Saturday, July 29, 2023

China MOA: Rare Reporting Of An Outbreak Of H5N1 On The Mainland


If you only went by the officially reported outbreaks of avian flu (as depicted on the FAO map above), you'd probably conclude that HPAI H5 was almost exclusively an American and European problem.  Most of Africa and the Middle East are devoid of reports, as is the bulk of South America. 

Similarly, Russia and China are nearly blank slates as well. 

But the truth is, HPAI H5 has spread globally, sparing (for the time being) only Australia/NZ, parts of Oceania, and Antarctica. The above map doesn't represent so much where H5N1 is, rather it represents which countries are willing (or able) to report it. 

For South America and Africa, much of this dearth in reporting is likely due to the remote nature of their interiors, and a lack of surveillance, testing, and reporting capabilities.  But in other places - particularly the Middle East, Russia, and China - the silence is intentional.

 It wasn't always so. 

Prior to the Arab Spring revolution of 2011 and the subsequent political turmoil, we had pretty good access to outbreak information from the Middle East.  But since then, the flow of real-time information has nearly stopped (see Revisiting Egypt’s Murky H5N1 Battle).

Similarly, while not exactly a poster child for openness, before their invasion of Ukraine and the COVID pandemic, we had fairly decent access to outbreak information from Russia (see Rosselkhoznadzor Warns On HPAI Reported In Wild Birds - Chelyabinsk region).

And even China - which has a long history of holding `bad news' close to the vest - was unusually open during the first two years of their H7N9 epidemic (2013-2017), but closed ranks again in 2015.  

China's Ministry of Agriculture Outbreak page (see below) hasn't been updated since November of 2021.

This wall of silence has only grown stronger since the emergence of COVID, and reached new heights last December (see China: NHC Will No Longer Release Daily COVID Figures).  

We still hear about occasional human infections with H5N6, H9N2, and H3N8, but often only months after the fact, and with minimal details offered. 

All of which makes it a bit unusual that China's MOA published a brief statement yesterday on an outbreak of H5N1 among wild birds in Naqu City, Tibet.   

Date: 2023-07-28  

On July 28, the Ministry of Agriculture and Rural Affairs received a report from the Chinese Center for Animal Disease Prevention and Control that an outbreak of highly pathogenic avian influenza of the H5N1 subtype of wild poultry occurred in Nagqu City, Tibet Autonomous Region, with 5,182 wild birds including wild brown-headed gulls and other wild birds dying, and no poultry households within 3 kilometers of the epidemic site.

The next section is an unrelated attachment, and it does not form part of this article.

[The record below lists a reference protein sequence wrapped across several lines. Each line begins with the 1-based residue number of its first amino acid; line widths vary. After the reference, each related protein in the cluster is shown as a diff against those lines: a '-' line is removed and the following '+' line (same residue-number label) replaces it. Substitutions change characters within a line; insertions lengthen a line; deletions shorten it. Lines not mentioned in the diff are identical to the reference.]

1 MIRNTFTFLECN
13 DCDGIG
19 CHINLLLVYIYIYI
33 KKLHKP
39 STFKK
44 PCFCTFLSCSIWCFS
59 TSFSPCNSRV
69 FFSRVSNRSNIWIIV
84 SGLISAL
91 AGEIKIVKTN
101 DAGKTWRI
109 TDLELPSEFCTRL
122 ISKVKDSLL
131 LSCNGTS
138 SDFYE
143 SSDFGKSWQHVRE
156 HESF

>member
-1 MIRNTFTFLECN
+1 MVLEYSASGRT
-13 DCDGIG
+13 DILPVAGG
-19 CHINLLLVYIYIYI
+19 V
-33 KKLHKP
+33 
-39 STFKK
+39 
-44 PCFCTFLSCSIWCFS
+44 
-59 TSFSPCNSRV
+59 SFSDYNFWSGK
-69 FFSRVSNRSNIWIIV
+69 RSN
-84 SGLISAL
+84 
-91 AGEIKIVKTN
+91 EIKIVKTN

After the outbreak of the epidemic, the local area immediately carried out emergency treatment in accordance with the provisions of the emergency implementation plan, carried out harmless treatment of all sick and dead wild birds, and carried out investigation, blockade and sanitize of the surrounding environment, and strictly prohibited personnel and livestock and poultry from entering the epidemic control area.

Although Chinese State media (and their MOA) carries frequent reports on H5Nx, they are invariably about outbreaks in other countries, only rarely about domestic events.  

Still, we know from many published  studies (see a sampling below) by Chinese researchers that avian flu viruses are abundant in China's bird population.

One Health: H10Nx Avian Influenza Viruses Detected in Wild Birds in China Pose Potential Threat to Mammals

Characterization of an Emergent Chicken H3N8 Influenza Virus in Southern China: a Potential Threat to Public Health

EID Journal: Evolution of Avian Influenza Virus (H3) with Spillover into Humans, China

Study: Global Dissemination of Avian H5N1 Clade Viruses and Biologic Analysis Of Chinese Variants

I've no idea why the MOA decided to report on the Tibet outbreak, but it is probably too much to hope that China is easing up on their policy of `radio silence' about avian flu.   

If anything, this tactic of official silence - or slow-rolling the release of information - seems to be growing around the globe. (see Flying Blind In The Viral Storm).   

Despite long-standing international agreements requiring immediate notification of zoonotic disease threats, most countries are either still unable - or simply unwilling - to comply (see Lancet Preprint: National Surveillance for Novel Diseases - A Systematic Analysis of 195 Countries).

Policies that leave the world unnecessarily vulnerable to the next global health crisis.